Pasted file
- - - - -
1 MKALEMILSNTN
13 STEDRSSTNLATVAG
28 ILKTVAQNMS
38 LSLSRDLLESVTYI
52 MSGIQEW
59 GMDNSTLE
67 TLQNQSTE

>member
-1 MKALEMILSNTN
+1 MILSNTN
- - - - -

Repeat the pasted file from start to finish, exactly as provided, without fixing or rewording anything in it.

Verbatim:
1 MKALEMILSNTN
13 STEDRSSTNLATVAG
28 ILKTVAQNMS
38 LSLSRDLLESVTYI
52 MSGIQEW
59 GMDNSTLE
67 TLQNQSTE

>member
-1 MKALEMILSNTN
+1 MILSNTN